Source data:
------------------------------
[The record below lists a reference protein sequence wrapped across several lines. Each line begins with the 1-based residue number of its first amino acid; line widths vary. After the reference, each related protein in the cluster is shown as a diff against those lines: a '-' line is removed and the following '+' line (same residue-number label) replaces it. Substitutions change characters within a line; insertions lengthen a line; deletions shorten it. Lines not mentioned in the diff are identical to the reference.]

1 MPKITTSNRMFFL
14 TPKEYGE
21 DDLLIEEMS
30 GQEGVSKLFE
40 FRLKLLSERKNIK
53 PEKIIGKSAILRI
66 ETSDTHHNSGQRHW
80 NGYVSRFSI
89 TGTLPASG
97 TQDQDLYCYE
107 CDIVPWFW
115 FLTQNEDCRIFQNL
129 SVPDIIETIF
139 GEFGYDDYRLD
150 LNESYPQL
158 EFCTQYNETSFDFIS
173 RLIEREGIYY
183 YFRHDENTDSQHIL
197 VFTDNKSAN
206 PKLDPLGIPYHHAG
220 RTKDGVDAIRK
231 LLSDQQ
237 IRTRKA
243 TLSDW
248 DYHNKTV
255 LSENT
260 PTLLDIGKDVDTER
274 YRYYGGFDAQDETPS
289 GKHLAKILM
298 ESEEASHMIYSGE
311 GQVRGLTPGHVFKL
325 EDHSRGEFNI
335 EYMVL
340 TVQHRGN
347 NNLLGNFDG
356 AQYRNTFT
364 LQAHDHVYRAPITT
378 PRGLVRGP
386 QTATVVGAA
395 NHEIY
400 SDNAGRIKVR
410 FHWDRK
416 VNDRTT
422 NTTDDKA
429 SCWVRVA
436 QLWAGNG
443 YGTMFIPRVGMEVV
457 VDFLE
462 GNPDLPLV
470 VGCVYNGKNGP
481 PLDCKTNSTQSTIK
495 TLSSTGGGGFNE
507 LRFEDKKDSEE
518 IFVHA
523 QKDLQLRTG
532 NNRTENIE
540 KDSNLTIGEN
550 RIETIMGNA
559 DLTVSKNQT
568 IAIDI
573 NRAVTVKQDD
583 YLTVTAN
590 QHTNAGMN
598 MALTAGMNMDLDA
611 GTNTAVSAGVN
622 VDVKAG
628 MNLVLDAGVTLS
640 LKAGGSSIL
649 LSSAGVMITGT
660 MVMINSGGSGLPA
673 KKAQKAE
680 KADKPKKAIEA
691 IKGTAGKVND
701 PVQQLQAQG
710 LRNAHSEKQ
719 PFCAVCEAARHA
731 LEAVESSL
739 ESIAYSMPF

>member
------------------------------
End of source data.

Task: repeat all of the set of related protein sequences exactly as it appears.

[The record below lists a reference protein sequence wrapped across several lines. Each line begins with the 1-based residue number of its first amino acid; line widths vary. After the reference, each related protein in the cluster is shown as a diff against those lines: a '-' line is removed and the following '+' line (same residue-number label) replaces it. Substitutions change characters within a line; insertions lengthen a line; deletions shorten it. Lines not mentioned in the diff are identical to the reference.]

1 MPKITTSNRMFFL
14 TPKEYGE
21 DDLLIEEMS
30 GQEGVSKLFE
40 FRLKLLSERKNIK
53 PEKIIGKSAILRI
66 ETSDTHHNSGQRHW
80 NGYVSRFSI
89 TGTLPASG
97 TQDQDLYCYE
107 CDIVPWFW
115 FLTQNEDCRIFQNL
129 SVPDIIETIF
139 GEFGYDDYRLD
150 LNESYPQL
158 EFCTQYNETSFDFIS
173 RLIEREGIYY
183 YFRHDENTDSQHIL
197 VFTDNKSAN
206 PKLDPLGIPYHHAG
220 RTKDGVDAIRK
231 LLSDQQ
237 IRTRKA
243 TLSDW
248 DYHNKTV
255 LSENT
260 PTLLDIGKDVDTER
274 YRYYGGFDAQDETPS
289 GKHLAKILM
298 ESEEASHMIYSGE
311 GQVRGLTPGHVFKL
325 EDHSRGEFNI
335 EYMVL
340 TVQHRGN
347 NNLLGNFDG
356 AQYRNTFT
364 LQAHDHVYRAPITT
378 PRGLVRGP
386 QTATVVGAA
395 NHEIY
400 SDNAGRIKVR
410 FHWDRK
416 VNDRTT
422 NTTDDKA
429 SCWVRVA
436 QLWAGNG
443 YGTMFIPRVGMEVV
457 VDFLE
462 GNPDLPLV
470 VGCVYNGKNGP
481 PLDCKTNSTQSTIK
495 TLSSTGGGGFNE
507 LRFEDKKDSEE
518 IFVHA
523 QKDLQLRTG
532 NNRTENIE
540 KDSNLTIGEN
550 RIETIMGNA
559 DLTVSKNQT
568 IAIDI
573 NRAVTVKQDD
583 YLTVTAN
590 QHTNAGMN
598 MALTAGMNMDLDA
611 GTNTAVSAGVN
622 VDVKAG
628 MNLVLDAGVTLS
640 LKAGGSSIL
649 LSSAGVMITGT
660 MVMINSGGSGLPA
673 KKAQKAE
680 KADKPKKAIEA
691 IKGTAGKVND
701 PVQQLQAQG
710 LRNAHSEKQ
719 PFCAVCEAARHA
731 LEAVESSL
739 ESIAYSMPF

>member